LICHEN Lichen is an algae-like plant. Lichen is usually green and white. Lichen is a smaller, more leafy plant. Lichen grows slowly, and can easily break off to reproduce. This plant can live in cold areas. This plant, like sphagnum moss, shuts down, and becomes dormant in the cold winter months, and comes back when it's warmer. This plant grows low to the ground, or on trees. This plant is â…” of the food supply for caribou and reindeer. Lichen has 20,000 different species. This plant is a combination of fungi and algae. When this plant grows, it grows slowly and carefully, obtaining, and gathering all of the nutrients it can. Along with getting all of the needed water. This plant then will break off, to produce more and get extra water and needed nutrients. This plant helps to feed and attract multiple beautiful animals, which make the taiga unique and beautiful.


CAN YOU SURVIVE IN THE TAIGA?

OUR CHALLENGE EXPERIENCE REAL LIFE IN THIS BIOME


DO YOU THINK YOU CAN SURVIVE? This challenge will result in three main survival challenges. If you can survive you will get a warm hut to help you survive throughout the night. This challenge will take place in the northern taiga of Canada. In the Boreal forest. This forest has everything you would need to survive. Can you do it?

FIRST CHALLENGE You will need to gather wood to create a fire later on. You can use any tree that has dry wood. Gather about 5-7 logs. Put them into a triangular shape. Next, start the fire, adding more wood as needed. Make sure this fire will stay lit for a long time. You will need to use it later. If you can't complete this task early on, it might hurt you later on.


DO YOU THINK YOU CAN SURVIVE?

SECOND CHALLENGE

It is important to stay hydrated while keeping warm in the taiga. Since this challenge takes place during the fall, there are still streams filled with hydrating water. Get the water in a pot, which will be provided at the start of the challenge Then place the pot atop of the fire so it will heat up. Leave the water to boil for at least 2 minutes to get the bacteria out. This will make the water safe to drink. Wait for the water to cool, and drink up.

THIRD CHALLENGE

You don't want to die of starvation so you need to get something to eat Many people think that you need a fishing rod to get fish, but there are many other animals that you can eat besides fish. If you see a caribou in the taiga, go ahead and eat it. Create a spear using the bones of another animal, and sticks from a tree. The bones will be provided, but you will still have to clean them. Try to successfully aim at the reindeer, and kill it if you can. Then use the fire to cook the caribou. You can use the fur to keep you warm. If the caribou is not cleaned or cooked properly it can result in a sickness, so be as careful as you can.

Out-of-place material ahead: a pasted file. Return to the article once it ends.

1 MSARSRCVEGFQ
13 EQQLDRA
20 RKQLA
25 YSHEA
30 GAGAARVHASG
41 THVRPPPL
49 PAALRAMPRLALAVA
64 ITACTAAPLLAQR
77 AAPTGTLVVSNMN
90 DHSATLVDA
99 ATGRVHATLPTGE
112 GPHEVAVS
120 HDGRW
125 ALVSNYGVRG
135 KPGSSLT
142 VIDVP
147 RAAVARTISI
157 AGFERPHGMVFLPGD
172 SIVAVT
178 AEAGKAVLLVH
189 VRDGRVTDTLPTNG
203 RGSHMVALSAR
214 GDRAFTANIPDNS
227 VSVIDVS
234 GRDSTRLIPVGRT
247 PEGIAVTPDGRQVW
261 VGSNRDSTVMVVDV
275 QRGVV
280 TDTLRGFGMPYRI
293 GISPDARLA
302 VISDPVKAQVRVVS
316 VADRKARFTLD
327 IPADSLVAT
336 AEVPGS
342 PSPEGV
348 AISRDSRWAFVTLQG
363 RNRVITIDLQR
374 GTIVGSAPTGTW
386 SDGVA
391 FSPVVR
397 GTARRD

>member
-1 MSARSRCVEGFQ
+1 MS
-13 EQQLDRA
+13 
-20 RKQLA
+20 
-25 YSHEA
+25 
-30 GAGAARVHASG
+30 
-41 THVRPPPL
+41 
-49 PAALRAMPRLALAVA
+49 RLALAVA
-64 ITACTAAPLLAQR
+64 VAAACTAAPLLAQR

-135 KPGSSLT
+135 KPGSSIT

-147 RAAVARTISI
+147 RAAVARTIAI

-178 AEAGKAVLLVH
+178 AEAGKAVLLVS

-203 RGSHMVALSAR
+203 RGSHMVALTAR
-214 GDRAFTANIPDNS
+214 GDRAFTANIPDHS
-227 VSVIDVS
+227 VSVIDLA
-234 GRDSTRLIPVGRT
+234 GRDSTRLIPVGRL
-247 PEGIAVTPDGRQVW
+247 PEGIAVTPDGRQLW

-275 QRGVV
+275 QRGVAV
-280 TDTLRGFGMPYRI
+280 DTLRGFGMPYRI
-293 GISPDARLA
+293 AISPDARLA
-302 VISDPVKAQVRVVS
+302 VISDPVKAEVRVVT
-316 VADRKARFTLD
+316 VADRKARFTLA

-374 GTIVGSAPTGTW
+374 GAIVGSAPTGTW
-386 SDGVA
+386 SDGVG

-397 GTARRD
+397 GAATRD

The Rewards! (Ohh Ahh Rewards! Sweet!)

The reward for the first challenge completed is a pot! (Sweet!)  The reward for the second challenge is a bone !(Ohh Ahh!)  The reward for the third challenge is a hut! (Oh YEAH!) 


DID YOU KNOW? PRO TIP

YOUR BODY DOESN'T CARE HOW MUCH YOU CONSERVE WATER AS LONG AS YOU GET IT! THAT MEANS YOU CAN DRINK ALL OF YOUR WATER AT ONCE, OR SPACE IT OUT.

USE A POCKET KNIFE TO SHAPE THE BONES TOGETHER. THEN TIE IT ONTO THE STICK. TRY TO THROW A LITTLE IN FRONT OF THE REINDEER, SO WHEN IT RUNS YOU STILL HIT IT


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Bibliography "Gray Wolf- Canis Lupus." Gray Wolf- Canis Lupus, www.blueplanetbiomes.org/gray_wolf.htm. Accessed 11 Feb. 2018. "Gray Wolves Unique Features." Gray Wolves Unique Features, www.worldwildlife.org/blogs/ good-nature-travel/posts/ten-interesting-facts-about-graywolves. Accessed 11 Feb. 2018. Hut. footprintmag.wordpress.com/. Accessed 22 Feb. 2018. John N. Owens "Coniferous Trees" The Canadian Encyclopedia. Eds. Sarah Taïssir-Bencharif. Toronto: Historica Canada, 2012. Web. 8 Feb. 2018. "Lichen." Encyclopædia Britannica, 4 Feb. 2018, www.britannica.com/science/lichen. Accessed 9 Feb. 2018. Map of taiga. The Wild Classroom, www.thewildclassroom.com/biomes/taiga.html. Accessed 20 Feb. 2018. Mink Coats. Mink Coats, henigfurs.com/ mink-coat-with-shawl-collar-and-roll-cuffs.html.html? gclid=EAIaIQobChMIkaiDttq52QIViR-GCh2WWwBNEAQYAi ABEgJeCvD_BwE. Accessed 22 Feb. 2018. "Mink Facts." Mink Facts, www.softschools.com/facts/animals/mink_facts/469/. Accessed 11 Feb. 2018. Peeples, Gary. New Zealand Sphagnum Moss. 2011. Orchid Care Tips, 2011, www.orchid-care-tips.com/ new-zealand-sphagnum-moss.html. Accessed 14 Feb. 2018. Pot. www.timeslive.co.za/news/south-africa/ 2017-08-21-councillor-tells-of-human-ears-in-a-pot-incannibal-case/. Accessed 22 Feb. 2018.


Bibliography Sayre, April Pulley. "The Taiga Biome." Taiga, Lerner Publishing Group, Jan. 1994, p. 7. EBSCOhost, search.ebscohost.com/ login.aspx?direct=true&db=sch&AN=8835477&site=edslive. "7 Facts About Minks." 7 Facts About Minks, news.softpedia.com/news/7-Facts-About-Minks-76220.shtml. Accessed 13 Feb. 2018. "taiga." Find Latitude and Longitude, www.findlatitudeandlongitude.com/? loc=taiga#.Wo7LDa2ZPys. Accessed 20 Feb. 2018. "Taiga." Wikipedia, en.wikipedia.org/wiki/Taiga. Accessed 20 Feb. 2018. Taiga Biome. Tes Teach, www.tes.com/lessons/LSvPo4zxyFcW4w/taiga. Accessed 22 Feb. 2018. Taiga Caribou. imgaws.ehowcdn.com/877x500p/photos.demandstudios.com/get ty/article/139/46/ 463285679.jpg. Accessed 9 Feb. 2018. Taiga Grey Wolves. biologybiomes.weebly.com/uploads/7/5/0/6/7506923/102081 _orig.jpg. Accessed 9 Feb. 2018. Taiga Minks. i.pinimg.com/originals/4c/c4/98/4cc49852c2de48bcfa7e0a50c ba89a19.jpg. Accessed 9 Feb. 2018. Thibodeaux, Wanda. "Facts about Pine Needles." Sciencing, Leaf Group, 25 Apr. 2017, sciencing.com/ pine-needles-6455979.html. Accessed 12 Feb. 2018.

TAIGA BIOME PROJECT  

ALEC, TRILOK, MADELINE

TAIGA BIOME PROJECT  

ALEC, TRILOK, MADELINE